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The habitat of the Common varies from mixed woodland dominated by birches, oak, sycamore and rowan to wet and dry heathland.  Locally rare plants such as marsh gentian, oblong-leaved sundew and round-leaved sundew are found on the common. Animals include common lizard, dragonflies and birds such as yellowhammer and meadow pipit feed and nest in the heather.  Tawny owl, jay, sparrowhawk and woodpeckers can also be sighted in the pine plantations.  Today as I sat on the hill an inquisitive Robin nestling in the gorse, which was out in full bloom, was my main sighting of the local wildlife.

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Within the Common close to Thurstaston Hill is the location of Thor’s Stone, a place of ancient legend.  Thor’s Stone is a large rectangular red sandstone outcrop that is around 50 feet in length, 30 feet wide and 25 foot high which has been eroded over thousands of years.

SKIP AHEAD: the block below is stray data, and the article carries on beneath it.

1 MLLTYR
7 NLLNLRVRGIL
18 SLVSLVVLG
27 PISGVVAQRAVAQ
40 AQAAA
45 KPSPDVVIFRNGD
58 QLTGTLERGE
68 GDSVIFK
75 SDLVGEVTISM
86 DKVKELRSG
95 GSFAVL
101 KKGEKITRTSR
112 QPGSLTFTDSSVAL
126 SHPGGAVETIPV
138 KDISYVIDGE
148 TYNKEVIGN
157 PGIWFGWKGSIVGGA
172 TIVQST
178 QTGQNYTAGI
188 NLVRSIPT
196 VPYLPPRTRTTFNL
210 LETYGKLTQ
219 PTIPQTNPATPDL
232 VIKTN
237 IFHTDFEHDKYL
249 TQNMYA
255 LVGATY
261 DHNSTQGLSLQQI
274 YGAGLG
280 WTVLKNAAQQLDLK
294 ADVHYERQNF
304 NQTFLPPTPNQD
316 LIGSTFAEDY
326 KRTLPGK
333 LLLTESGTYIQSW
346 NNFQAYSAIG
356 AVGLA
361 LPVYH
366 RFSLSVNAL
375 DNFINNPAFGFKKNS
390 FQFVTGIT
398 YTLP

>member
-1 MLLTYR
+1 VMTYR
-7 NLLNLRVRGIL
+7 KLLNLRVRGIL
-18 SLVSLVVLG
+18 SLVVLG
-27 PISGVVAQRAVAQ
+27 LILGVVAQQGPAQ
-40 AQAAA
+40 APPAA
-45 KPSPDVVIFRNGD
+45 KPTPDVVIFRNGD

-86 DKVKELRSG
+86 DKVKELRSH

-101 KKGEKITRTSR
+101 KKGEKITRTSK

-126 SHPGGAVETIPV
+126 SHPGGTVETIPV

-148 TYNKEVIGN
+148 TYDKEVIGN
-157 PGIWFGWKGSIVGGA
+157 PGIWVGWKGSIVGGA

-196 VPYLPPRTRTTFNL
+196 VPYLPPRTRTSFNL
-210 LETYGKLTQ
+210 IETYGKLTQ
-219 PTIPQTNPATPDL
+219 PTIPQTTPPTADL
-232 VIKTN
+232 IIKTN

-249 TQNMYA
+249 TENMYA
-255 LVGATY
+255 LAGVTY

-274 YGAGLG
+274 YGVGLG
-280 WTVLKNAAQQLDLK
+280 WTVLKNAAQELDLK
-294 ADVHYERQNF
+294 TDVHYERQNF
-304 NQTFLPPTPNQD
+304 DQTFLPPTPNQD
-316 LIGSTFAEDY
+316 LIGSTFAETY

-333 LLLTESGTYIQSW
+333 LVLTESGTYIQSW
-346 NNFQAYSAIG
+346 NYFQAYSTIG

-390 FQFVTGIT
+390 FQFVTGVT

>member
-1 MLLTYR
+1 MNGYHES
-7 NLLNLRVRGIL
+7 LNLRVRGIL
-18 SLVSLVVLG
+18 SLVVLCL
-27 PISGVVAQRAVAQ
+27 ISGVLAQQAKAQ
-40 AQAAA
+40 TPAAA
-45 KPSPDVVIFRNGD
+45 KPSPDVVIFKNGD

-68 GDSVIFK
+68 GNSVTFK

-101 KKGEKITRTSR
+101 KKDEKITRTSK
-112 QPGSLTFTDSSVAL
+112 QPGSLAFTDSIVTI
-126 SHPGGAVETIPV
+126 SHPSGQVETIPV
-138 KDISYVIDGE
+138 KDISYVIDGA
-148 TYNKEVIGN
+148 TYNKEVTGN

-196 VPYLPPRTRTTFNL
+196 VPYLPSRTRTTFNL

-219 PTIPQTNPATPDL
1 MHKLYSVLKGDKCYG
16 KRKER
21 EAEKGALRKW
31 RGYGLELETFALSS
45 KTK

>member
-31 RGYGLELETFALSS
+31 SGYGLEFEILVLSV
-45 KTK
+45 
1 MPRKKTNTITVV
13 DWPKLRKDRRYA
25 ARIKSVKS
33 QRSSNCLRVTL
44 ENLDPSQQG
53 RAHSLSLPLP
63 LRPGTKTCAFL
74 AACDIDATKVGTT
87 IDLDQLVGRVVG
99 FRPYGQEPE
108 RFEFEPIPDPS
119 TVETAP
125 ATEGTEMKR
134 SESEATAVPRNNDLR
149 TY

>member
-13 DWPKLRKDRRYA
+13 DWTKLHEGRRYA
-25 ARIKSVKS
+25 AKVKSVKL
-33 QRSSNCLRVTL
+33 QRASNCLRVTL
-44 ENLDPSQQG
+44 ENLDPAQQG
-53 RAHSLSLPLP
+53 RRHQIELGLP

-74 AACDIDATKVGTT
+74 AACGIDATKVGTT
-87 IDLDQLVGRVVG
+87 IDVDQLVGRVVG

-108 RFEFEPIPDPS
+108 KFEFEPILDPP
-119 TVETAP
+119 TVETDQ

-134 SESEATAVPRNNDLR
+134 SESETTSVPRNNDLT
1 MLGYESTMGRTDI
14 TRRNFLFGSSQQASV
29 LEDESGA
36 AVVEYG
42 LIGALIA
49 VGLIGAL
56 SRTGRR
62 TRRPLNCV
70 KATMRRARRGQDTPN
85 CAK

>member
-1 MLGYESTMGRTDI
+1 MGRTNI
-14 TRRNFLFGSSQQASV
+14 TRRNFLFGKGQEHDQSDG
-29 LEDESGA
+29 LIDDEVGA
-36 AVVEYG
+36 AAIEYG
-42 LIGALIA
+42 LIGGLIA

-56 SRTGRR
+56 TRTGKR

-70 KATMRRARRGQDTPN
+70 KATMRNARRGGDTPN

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This part of Wirral was settled by the Vikings as part of a Norse colony centred on Thingwall which was the local parliament in the 10th and 11th centuries and local folklore says that the rock is named after the Norse thunder god Thor.  Viking settlers according to legend used the stone as a pagan altar when religious ceremonies were held here at Thor’s Stone.  The stone was also known locally as ‘Fair Maiden’s Hall’.